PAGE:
I can't think of anyone I grew up with who's even done that much -- discounting military assignments (lots of those). On the other hand, I lost my American exceptionalism (and chauvinism) pretty young. I was a huge geography buff as a child. I studied French, German, and Italian -- can't claim to speak worth a damn, but I'm not helpless either. Eventually I met and befriended many Europeans, Asians and other world travelers, so I'm comfortable with many parts of the world. I can also cook a fairly decent meal in a couple dozen cuisines.

What I know about music is more haphazard and scattered, but I'll follow a good beat anywhere. I got most of my jazz tips from The Penguin Guide, where Cook and Morton pay a lot of attention not just to the UK but to the rest of Europe. When I started JCG, I went out of my way to court European labels. For a while, Toondist sent me regular packages of Dutch avant-obscurities, so I'm one of the few critics who know anything about Albert van Veenendaal or De Nazaten. I know far less about European rock or pop, especially non-English, which hardly ever gets any notice here. Some of my EOY aggregates draw heavily on European lists, and I've occasionally checked out the odd German or French hit, but can't claim much insight there. Access is invaluable to critics, and hard to come by across oceans (or even Trump's wall).

It's also hard to say how I look at Europe politically. On one hand, the continuing remnants of the social democratic safety net have become an inspiration for left/liberals in the US. On the other hand, the threat of far right parties in Europe disturbs many of us. I'm personally more bothered by the continued legitimacy of center and center-right parties, especially as they continue to be swayed by Washington's surrender of public goods to the directives of now globalized capital -- especially as capitalists have become ever more predatory and corrupt (I'd have to go back to the British East India Company to cite a comparable example).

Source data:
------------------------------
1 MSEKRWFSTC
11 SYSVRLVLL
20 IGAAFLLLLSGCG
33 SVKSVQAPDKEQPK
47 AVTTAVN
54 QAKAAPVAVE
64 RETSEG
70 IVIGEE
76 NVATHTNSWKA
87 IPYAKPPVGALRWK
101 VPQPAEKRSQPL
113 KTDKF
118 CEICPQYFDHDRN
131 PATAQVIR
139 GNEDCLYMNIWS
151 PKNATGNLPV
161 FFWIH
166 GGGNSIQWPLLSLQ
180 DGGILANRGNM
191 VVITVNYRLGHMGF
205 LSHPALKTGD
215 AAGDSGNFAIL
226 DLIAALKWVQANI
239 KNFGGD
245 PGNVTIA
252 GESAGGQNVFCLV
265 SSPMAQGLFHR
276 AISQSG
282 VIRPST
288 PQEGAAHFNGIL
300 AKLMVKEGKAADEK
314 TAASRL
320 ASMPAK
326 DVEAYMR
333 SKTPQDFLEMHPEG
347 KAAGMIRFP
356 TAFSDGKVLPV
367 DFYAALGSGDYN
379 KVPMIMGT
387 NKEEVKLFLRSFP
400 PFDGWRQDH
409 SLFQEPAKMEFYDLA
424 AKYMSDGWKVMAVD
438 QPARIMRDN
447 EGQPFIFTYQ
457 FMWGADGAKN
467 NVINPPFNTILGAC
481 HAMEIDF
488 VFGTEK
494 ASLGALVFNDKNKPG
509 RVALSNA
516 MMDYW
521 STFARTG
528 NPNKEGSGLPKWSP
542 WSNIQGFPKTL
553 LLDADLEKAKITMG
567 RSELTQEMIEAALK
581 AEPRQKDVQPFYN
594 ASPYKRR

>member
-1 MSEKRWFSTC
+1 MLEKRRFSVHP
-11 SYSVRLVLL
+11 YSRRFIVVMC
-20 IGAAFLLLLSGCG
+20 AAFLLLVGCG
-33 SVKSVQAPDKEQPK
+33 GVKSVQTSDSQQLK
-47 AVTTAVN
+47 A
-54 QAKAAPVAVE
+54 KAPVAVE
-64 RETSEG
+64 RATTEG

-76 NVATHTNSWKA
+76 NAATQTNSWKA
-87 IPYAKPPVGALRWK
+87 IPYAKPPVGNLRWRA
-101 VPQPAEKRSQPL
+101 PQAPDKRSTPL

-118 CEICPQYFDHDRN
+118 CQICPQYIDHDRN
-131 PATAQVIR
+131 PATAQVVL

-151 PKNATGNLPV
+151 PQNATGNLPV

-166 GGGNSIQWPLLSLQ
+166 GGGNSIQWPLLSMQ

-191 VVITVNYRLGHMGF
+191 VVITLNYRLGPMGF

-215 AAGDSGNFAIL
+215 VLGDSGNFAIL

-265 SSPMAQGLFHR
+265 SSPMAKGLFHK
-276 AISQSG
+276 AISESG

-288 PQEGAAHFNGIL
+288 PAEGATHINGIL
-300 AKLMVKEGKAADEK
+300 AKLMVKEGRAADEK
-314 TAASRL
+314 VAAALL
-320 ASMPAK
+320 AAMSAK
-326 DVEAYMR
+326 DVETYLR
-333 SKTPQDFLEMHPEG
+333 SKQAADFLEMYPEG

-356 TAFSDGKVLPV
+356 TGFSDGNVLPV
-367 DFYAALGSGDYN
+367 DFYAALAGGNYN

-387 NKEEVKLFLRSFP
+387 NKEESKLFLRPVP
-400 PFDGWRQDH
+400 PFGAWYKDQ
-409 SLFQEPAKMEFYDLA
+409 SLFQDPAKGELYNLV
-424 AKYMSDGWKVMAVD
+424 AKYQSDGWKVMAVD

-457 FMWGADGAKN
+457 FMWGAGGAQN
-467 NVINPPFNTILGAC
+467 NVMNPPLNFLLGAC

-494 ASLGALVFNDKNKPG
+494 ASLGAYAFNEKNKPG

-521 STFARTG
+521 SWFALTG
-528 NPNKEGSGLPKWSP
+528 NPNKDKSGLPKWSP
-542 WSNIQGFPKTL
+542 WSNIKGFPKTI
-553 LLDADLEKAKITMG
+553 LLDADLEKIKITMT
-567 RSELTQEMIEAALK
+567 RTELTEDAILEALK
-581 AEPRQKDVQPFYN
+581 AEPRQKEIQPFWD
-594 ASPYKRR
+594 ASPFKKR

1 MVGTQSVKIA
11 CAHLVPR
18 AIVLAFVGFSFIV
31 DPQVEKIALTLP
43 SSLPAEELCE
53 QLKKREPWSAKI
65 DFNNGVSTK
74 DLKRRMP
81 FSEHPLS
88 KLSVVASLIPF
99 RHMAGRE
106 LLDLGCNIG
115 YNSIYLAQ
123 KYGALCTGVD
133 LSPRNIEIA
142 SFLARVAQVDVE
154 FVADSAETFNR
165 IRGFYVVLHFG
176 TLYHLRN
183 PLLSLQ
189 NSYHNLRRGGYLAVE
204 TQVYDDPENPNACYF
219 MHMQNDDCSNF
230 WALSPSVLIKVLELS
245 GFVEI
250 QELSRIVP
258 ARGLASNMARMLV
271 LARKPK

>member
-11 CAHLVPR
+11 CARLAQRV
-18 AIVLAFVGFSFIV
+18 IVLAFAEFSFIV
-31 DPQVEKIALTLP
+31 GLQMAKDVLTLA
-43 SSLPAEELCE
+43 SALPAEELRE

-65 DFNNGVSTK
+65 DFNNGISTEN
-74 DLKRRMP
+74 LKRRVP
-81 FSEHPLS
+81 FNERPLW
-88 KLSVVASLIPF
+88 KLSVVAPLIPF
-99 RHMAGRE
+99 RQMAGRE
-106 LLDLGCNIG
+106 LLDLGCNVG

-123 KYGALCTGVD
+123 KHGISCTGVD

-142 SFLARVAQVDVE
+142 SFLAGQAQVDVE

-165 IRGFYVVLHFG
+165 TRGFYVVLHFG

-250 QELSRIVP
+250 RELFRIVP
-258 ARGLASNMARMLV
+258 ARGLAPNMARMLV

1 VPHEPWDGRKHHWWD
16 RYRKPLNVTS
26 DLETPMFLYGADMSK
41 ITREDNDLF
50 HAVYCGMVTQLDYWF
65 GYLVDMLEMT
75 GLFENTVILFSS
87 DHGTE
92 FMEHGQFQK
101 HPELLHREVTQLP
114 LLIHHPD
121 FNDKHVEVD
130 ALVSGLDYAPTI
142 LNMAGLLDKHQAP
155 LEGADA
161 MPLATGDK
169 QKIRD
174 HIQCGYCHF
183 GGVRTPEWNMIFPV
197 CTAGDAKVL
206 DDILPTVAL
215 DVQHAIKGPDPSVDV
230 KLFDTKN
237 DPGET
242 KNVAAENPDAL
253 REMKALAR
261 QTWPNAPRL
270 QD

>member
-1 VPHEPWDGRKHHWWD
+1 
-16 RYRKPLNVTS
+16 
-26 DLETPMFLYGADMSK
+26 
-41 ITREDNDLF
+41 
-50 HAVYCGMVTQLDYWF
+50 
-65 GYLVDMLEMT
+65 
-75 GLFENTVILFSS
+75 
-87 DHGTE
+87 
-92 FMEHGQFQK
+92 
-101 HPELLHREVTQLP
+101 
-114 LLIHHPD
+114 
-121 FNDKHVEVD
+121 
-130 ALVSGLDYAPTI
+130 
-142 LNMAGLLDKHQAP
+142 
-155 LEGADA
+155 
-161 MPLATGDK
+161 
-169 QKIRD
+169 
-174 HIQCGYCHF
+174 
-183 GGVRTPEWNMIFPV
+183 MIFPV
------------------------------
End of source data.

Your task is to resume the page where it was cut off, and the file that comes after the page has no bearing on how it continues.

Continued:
Trump's innovation in foreign policy has been to mask America's declining capability and competency with nationalist jingoism, influence peddling, and callous indifference. Biden may imagine he can turn back the clock, but I think that ship has sailed. After WWII, Europe faced two critical tasks: to rebuild their domestic economies, and to continue their exploitation of their colonies without the expense of maintaining their subjugation. The US offered answers that weren't terribly difficult for Europe to swallow -- loans and trade integration, and a global ofensive against Communism that kept western corporations in control of Third World resources -- and ever since European politicians have happily let the US run their foreign policy. (For a sense of how bizarre this still is, look at the list of countries the US got to recognize Juan Guaidó as president of Venezuela: Albania, Andorra, Austria, Belgium, Bulgaria, Croatia, etc., including the Netherlands.) However, US foreign policy went off the rails with the neocon plot to dominate a unipolar world, turning the US (even before Trump) into a rogue state, built on a hollowed-out economy, endless fruitless wars, and total contempt for international law and institutions. Given how reluctant Europe's current political leaders are to plot a course independent of America, even with Trump so haphazardly in charge, I don't see how this will change. Only that it must.